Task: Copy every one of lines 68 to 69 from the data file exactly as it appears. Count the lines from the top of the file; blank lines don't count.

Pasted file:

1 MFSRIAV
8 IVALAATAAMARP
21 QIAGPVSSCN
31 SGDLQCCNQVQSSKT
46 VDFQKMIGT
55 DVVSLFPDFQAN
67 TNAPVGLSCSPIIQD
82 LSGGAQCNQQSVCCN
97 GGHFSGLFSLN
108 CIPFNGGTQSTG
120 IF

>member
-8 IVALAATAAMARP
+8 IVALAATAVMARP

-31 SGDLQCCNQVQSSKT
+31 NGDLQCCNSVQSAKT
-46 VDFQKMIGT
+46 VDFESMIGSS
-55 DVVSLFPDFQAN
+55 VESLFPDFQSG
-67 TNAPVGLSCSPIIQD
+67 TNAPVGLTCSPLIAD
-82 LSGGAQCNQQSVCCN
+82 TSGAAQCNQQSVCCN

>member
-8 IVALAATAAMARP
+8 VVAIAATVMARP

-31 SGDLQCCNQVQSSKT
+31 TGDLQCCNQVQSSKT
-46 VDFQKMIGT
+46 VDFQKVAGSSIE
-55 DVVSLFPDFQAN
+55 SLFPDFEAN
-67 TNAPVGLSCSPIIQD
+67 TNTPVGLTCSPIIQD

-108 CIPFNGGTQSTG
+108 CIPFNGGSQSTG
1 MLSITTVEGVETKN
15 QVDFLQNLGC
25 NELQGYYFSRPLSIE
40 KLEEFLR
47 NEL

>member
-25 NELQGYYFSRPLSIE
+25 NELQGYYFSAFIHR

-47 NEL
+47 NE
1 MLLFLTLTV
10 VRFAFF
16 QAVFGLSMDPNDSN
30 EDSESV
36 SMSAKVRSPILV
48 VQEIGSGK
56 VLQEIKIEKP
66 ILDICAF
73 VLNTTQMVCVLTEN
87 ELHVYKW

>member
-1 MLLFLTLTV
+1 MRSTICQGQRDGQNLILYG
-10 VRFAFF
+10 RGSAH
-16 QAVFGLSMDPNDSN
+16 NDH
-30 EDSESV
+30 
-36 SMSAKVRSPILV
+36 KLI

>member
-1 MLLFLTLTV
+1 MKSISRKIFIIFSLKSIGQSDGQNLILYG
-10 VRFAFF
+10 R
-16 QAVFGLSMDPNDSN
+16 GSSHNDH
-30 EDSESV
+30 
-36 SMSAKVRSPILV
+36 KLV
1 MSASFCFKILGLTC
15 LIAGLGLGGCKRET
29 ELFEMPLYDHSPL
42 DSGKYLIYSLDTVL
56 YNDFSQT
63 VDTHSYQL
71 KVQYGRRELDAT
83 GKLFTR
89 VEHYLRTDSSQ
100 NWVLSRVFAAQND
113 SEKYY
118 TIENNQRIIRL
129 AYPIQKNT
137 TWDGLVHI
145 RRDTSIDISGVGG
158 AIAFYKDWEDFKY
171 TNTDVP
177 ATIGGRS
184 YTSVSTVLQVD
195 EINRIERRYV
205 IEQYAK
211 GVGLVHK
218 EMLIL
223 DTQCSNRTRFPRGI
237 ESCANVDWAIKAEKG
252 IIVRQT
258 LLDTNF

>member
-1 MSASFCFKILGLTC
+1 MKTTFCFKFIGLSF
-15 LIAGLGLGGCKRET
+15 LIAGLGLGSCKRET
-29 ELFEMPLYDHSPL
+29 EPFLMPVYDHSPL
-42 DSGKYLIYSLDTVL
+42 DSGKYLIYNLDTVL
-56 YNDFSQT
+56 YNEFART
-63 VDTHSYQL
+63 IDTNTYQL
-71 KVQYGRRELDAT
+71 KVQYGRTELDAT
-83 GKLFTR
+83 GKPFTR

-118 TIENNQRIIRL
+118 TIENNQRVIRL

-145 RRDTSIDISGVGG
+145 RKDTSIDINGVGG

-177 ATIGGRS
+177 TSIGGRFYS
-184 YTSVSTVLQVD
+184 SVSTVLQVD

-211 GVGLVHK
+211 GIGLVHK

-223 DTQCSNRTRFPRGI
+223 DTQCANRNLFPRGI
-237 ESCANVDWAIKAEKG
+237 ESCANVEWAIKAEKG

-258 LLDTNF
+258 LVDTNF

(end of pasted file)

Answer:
+36 KLI

>member